States and localities cannot be blamed for doing everything possible to keep welfare recipients on the federal tab. But, could the interest groups, "open society" foundations, or even the very organizations which sponsor new arrivals be counted on to lend some direct assistance however slight to individuals who find themselves temporarily cut off from a check or in need of food assistance? That was the question raised by Valery Weinberg, the publisher of Novoe Russkoe Slovo. Novoe Russkoe Slovo is the largest Russian language newspaper in America with about one million subscribers world wide. Mr. Weinberg states that without public assistance the stream of migrants would "begin to dry up." Under current reforms no such slowdown is on the horizon, though there might be a change in the mix of future migrants from those who find citizenship a daunting prospect to those willing and able to claim the "priceless possession" as it was once called by the Supreme Court.
Responding to concerns of his readers Mr. Weinberg met with representatives of United Jewish Appeal, the Hebrew International Aid Society, and the New York Association of New Americans - leading organizations in refugee resettlement. (Former Soviets, mostly Jewish refugees, are the fastest growing immigrant group of SSI users, in some recent years growing at an annual rate of 34 percent.) The answer to Weinberg's direct question about assistance from the charities was a direct "no." Pleading lack of funds, the mega-charities promised instead to "fight to the end" for the "rights" of the welfare recipients. Resources go much further when put into lobbying and into backing efforts to sue federal tax payers through legal challenges to the law. Also, a great deal of money is needed to "educate the public" about the need for current levels of immigration. As Thomas Sowell stated recently, "Those who thus raise the cost of immigration to the American people are the loudest in demanding freer immigration."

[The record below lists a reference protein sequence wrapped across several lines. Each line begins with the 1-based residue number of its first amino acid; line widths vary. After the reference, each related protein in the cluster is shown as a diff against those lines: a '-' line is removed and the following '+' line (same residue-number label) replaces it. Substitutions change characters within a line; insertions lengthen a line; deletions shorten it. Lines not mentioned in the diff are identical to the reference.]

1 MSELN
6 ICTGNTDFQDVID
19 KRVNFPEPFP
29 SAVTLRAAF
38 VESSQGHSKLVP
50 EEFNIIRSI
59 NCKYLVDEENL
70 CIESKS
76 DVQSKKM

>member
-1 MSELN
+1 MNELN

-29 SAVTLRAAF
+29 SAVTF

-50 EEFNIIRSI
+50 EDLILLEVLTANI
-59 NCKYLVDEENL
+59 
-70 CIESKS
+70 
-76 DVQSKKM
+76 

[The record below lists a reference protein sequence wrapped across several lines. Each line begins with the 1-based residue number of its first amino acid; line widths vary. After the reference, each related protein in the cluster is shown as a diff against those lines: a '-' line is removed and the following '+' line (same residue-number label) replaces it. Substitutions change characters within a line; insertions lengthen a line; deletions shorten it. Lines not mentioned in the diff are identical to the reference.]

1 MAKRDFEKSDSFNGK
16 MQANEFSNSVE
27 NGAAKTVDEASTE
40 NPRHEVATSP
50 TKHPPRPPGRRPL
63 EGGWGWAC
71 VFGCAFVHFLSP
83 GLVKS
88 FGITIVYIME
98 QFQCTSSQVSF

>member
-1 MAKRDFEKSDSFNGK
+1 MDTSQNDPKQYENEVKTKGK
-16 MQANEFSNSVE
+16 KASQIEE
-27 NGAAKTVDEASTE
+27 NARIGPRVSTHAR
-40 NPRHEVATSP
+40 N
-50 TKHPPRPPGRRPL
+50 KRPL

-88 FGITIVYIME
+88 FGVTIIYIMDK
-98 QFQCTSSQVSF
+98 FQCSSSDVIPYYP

Many would gladly accept allowing all current recipients to remain in the system if additional numbers could be prevented from piling on. To be meaningful that would mean barring both noncitizens and those who naturalize for the purpose of meeting welfare eligibility requirements. Naturalizing one's parents is an easy and legal way to shed responsibility for them. The new law, even before it was corrected, did not address this and therefore will not, in its latest incarnation, do much about growth except shift it to the citizen category. Without changes in the mix of immigrants there will be only a slight impact on current numbers and future growth. The Social Security Administration currently tracks SSI usage by noncitizen and citizen categories. At the very least it should attempt to report a true picture of immigrant usage by tracking a "foreign-born" category which would include naturalized citizens.
In the absence successful reform, SSI/Medicaid for elderly non-citizens is projected to hit $43 billion a year by the time the budget is to be balanced in 2002. With this reform the cost might be, well 43 billion a year, but shifted to the citizen category where it won't be noticed for a while.
The real story behind welfare reform is that retired immigrants who wait 5 years and pass the citizenship test gain a lifetime entitlement to public support. For refugees planning on becoming citizens that entitlement begins 30 days after arrival. As caps on other forms of welfare begin to take effect for native born Americans, the arrival of elderly refugees and immigrants with a lifetime entitlement to cash, food and medical care will no longer be so easy to overlook. In fact, few consequences of welfare reform have the potential for mischief like the moment in the not too distant future when newly arriving immigrants are ushered onto the dole while native-born Americans are pushed off it. Ethnic group infighting over social services, a subplot of the welfare debate, has been largely ignored in the media. Though it crackles through the ethnic press and in the streets, the leadership of the contending sides seems to understand that all sides will lose if the conflict breaks out into the open. It's doubtful this public civility will survive full implementation of welfare reform. By that time those who "ought to know better" might actually have something to write about.
[Editor's note: Since the submission of this article, Congress has given SSI/Medicaid back to all non-citizens, aged and disabled, who were receiving benefits as of August 1996.]